The Morso woodboring stove is a dramatic feature, thanks to the long flue, which reaches right up to the vaulted ceiling

Greig took on the challenge and set out to create plans for a very small property on that site, but refused to guarantee that price.

Just days after, the plot purchase fell through. “We were going to buy the plot with cash. We put our house on the market, it sold really quickly, and we moved to the rental within a few months,” says Maureen. “Then the land owners withdrew the plot and put it back on the market to try to get more money.”

The Boyles’ felt their dreams were unravelling. But they remained positive and within a month, they found another plot. It was more expensive, but it was sold with services (although they still had to be connected).

Hiring trades

Because the original house design was site specific, Greig had to go back to the drawing board. Furthermore, Maureen and Johnny decided that they did need a second bedroom and bathroom after all. The larger design, plus the extra time living in a rental meant the budget was steadily creeping up.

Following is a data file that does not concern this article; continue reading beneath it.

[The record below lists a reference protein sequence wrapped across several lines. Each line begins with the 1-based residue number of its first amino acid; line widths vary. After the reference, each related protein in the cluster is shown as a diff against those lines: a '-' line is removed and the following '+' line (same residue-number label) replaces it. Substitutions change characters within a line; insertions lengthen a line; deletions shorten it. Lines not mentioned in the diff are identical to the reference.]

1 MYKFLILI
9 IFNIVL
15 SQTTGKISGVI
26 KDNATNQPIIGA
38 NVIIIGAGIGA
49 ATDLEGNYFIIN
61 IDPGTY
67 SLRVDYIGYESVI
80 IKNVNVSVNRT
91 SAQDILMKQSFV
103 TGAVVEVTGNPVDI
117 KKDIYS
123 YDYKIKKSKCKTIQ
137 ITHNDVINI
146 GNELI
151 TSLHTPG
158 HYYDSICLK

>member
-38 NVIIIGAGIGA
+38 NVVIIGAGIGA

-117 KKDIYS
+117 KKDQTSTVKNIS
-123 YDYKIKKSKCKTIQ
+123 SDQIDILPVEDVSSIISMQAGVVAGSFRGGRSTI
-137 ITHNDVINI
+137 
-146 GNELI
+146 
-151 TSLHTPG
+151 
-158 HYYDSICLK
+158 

What we learned…

  • Make sure you’re aware of all the costs. Every time the architect makes a revision, the design fees go up. Also, make sure you account for the costs associated with planning and building warrant, too. We were a bit naïve about some costs.
  • It’s imperative to have a good working relationship with your architect and builders.  You will be seeing a lot of them, and they will be the ones making sure everything is completed to a good standard.